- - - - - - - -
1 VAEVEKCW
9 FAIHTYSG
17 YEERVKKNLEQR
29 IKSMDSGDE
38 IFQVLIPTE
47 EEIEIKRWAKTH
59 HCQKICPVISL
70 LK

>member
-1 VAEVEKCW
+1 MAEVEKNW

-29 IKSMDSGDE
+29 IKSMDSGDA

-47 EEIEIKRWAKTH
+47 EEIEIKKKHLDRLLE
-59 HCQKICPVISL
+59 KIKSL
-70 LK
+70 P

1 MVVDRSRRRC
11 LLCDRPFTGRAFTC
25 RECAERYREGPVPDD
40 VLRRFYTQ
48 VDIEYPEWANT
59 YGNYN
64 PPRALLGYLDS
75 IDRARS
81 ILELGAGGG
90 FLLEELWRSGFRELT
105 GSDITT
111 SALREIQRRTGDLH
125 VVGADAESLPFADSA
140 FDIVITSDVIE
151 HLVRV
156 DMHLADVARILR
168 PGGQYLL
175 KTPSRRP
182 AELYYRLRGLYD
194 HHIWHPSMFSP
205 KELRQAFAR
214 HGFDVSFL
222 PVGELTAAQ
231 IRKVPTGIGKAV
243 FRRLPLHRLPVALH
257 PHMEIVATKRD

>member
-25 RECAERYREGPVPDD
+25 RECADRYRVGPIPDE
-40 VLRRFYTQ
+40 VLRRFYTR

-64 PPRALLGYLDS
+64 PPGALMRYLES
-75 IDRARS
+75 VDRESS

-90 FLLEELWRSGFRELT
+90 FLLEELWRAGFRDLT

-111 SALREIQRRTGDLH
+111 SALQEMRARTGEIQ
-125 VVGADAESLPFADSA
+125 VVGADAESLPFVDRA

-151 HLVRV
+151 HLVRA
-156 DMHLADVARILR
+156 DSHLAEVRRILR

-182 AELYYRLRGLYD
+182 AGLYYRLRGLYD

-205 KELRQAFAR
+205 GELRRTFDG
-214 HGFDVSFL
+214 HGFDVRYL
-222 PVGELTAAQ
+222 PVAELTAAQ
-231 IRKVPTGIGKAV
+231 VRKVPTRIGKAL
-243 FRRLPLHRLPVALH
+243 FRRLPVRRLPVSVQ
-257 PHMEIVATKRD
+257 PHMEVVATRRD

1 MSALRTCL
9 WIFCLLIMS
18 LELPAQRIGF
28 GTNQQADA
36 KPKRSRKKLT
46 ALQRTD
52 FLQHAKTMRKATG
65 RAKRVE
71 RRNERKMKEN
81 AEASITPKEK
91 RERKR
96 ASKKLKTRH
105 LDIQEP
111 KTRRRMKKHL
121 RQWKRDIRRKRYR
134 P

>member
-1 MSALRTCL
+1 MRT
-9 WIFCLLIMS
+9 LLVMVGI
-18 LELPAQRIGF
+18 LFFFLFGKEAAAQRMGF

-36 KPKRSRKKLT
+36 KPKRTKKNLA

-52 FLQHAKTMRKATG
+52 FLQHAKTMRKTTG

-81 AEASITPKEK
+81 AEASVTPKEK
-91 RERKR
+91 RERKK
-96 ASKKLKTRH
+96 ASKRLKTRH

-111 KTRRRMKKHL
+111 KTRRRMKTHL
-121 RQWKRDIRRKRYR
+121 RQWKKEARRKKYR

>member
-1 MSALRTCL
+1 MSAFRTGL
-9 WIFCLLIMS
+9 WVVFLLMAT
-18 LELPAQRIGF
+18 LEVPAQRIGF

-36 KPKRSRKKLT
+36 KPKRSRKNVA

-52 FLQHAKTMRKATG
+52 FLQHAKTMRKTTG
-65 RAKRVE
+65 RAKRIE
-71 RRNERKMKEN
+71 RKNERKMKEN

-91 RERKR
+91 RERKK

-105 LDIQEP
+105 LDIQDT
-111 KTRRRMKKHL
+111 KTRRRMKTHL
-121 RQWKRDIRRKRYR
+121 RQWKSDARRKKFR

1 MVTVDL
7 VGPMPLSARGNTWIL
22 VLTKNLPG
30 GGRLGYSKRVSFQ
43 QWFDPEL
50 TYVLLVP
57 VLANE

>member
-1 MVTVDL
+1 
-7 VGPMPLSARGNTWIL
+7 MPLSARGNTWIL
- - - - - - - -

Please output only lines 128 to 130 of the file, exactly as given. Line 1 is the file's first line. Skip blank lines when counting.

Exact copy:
+65 RAKRIE
-71 RRNERKMKEN
+71 RKNERKMKEN